Noonuccal Quandamooka woman Sam Cooms began her CQUniversity PhD determined to grow mainstream understanding of Indigenous support systems for people with disabilities.
Now, Dr Cooms has submitted her thesis with renewed connection to her culture and a passion to pave the way for more First Nations researchers.
The CQUniversity psychology graduate handed in her thesis, on how Indigenous knowledge can inform the disability sector, on 3 December 2021 - the International Day of Disabled Persons.
A mum and fierce advocate for children with disabilities, Dr Cooms said her research with the Quandamooka community was the first of its kind and highlighted how mainstream society must shift to be inclusive.
"All of us are only temporarily able-bodied disability and diversity is the norm," she said.
"There is a massive conflict between the world we have created and how we can actually foster inclusion through kindness and empathy.
"The world we currently live in does not allow for dependency and vulnerability – this needs to shift if we are to truly act inclusively' and sustainably."
While the PhD is a big achievement, Dr Cooms said she was mindful of "bigger things happening in the world", and more important priorities for improving our caring culture.
"It has given me insights and connection to my culture that I am very grateful for, and shifted my perspective about my place and purpose in the world," she said.
"And I do get a thrill out of being called Dr Cooms by other academics and professors and my children also love it!"
Through her four-year degree, Dr Cooms was part of CQUniversity's Jilbay First Nations Research Higher Degree Academy - the first of its kind in Australia.
"The Academy is an amazing initiative, I feel very lucky to have been a part of that and have made some amazing connections with other students that I really value," she said.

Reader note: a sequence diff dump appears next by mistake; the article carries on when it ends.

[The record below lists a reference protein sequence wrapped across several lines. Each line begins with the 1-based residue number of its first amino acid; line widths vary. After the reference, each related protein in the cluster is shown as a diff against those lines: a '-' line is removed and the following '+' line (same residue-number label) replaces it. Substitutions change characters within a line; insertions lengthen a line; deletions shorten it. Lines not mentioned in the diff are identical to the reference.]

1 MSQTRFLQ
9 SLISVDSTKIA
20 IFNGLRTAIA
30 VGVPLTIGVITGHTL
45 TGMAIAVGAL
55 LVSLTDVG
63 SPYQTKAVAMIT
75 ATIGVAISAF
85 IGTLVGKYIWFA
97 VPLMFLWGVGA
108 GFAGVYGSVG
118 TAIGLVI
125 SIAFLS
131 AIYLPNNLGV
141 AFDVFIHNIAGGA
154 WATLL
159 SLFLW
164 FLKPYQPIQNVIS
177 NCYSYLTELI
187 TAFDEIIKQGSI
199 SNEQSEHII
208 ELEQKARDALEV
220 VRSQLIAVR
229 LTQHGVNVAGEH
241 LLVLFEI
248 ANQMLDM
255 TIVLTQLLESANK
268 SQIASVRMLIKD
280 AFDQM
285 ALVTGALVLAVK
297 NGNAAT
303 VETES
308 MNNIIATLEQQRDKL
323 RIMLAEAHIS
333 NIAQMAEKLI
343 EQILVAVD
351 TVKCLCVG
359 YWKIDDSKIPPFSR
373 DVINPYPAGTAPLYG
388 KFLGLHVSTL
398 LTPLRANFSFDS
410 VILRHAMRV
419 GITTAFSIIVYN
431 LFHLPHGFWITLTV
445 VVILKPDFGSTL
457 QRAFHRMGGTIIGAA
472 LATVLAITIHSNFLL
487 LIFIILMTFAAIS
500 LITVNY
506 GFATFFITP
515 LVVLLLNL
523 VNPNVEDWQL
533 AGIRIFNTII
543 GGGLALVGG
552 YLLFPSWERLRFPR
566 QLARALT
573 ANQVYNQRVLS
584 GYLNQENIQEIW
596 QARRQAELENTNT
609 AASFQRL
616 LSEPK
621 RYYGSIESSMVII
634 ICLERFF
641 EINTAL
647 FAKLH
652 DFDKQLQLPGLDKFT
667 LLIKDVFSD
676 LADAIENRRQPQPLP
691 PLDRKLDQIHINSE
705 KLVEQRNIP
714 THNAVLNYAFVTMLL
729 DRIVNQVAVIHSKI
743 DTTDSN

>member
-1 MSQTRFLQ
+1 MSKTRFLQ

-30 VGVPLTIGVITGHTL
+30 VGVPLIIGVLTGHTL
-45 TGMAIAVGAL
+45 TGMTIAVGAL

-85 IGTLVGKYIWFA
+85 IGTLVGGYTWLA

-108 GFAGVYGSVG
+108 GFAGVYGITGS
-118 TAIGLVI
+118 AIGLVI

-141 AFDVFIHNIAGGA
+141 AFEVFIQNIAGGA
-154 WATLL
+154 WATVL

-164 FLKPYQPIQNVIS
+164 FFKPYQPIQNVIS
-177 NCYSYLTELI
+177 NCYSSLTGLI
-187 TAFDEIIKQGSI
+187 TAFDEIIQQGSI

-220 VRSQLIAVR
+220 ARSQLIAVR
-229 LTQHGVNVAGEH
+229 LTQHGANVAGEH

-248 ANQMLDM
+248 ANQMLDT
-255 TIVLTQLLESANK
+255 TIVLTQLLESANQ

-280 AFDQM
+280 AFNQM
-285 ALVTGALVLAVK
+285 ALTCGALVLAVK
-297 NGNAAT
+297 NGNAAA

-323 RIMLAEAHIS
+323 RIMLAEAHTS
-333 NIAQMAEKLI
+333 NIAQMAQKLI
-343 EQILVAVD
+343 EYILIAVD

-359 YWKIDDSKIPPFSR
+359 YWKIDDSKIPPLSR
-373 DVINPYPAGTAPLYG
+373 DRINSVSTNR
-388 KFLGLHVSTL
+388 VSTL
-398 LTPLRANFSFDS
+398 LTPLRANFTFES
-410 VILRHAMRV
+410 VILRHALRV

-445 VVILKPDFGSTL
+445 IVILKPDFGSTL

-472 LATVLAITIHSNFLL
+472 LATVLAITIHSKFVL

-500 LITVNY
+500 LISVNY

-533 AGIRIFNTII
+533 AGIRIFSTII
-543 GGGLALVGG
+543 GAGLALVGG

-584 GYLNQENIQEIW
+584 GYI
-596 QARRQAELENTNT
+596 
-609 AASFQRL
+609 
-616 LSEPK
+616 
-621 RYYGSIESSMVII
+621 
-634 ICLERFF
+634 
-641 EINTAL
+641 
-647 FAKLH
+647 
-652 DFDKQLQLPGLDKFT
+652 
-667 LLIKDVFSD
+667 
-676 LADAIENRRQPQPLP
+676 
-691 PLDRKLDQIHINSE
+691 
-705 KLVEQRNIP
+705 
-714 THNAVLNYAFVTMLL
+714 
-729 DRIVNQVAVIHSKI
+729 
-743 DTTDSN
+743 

Dr Cooms recently began an early career academic role with the University of Queensland's Business School and said she hoped to support other Indigenous researchers through her work.
"I have been trying to get as much writing done as possible! I want to leave a body of literature to help any First Nations researchers coming behind me to ensure that they have plenty of literature to draw on to inform their research," she said.
Dr Cooms' thesis included poetic inquiry as part of her methodological approach, which interpreted her data and responses from her community stakeholders. The moving work titled Too Fast included the aspirational lines:
They tell me to plan' make a dream' set a goal.
I don't want what you think.
A dream of a revolution of kindness
A place for my soul to rest
A place to belong
Connected to the past and future I sit in my harmony.
No goals' no dreams' pleased by the present'
Warming myself with the kindness of those surrounding me
Dr Cooms will graduate with her PhD at CQUniversity Rockhampton in December and she said her mum was especially excited to attend.
"That's the way we're raised – Aboriginal culture is about caring, not just about caring for the environment, but also caring for each other, as custodians, so if one of us do well then all of us do well, and if one of us is suffering, all of us suffer," she explained.
Last year Dr Cooms shared some of her research journey on CQUniversity's podcast How to Change a Life.
On Friday 3 June 2022, Dr Cooms will present a seminar at CQUniversity Cairns on The Rise of Virtual Yarning, as part of Jawun Research Centre's Communication, Health, and Social and Cultural Well-Being seminar series.
The event is also available via Zoom and will explore how social media is providing ungated platforms for activists and minority groups, as well as the risks and benefits of using social media to gather data with and about people who are considered vulnerable and hard to reach population groups.
The event is open to the public. Contact Jawun Research Centre via email email@example.com or phone 07 4923 2672 to RSVP.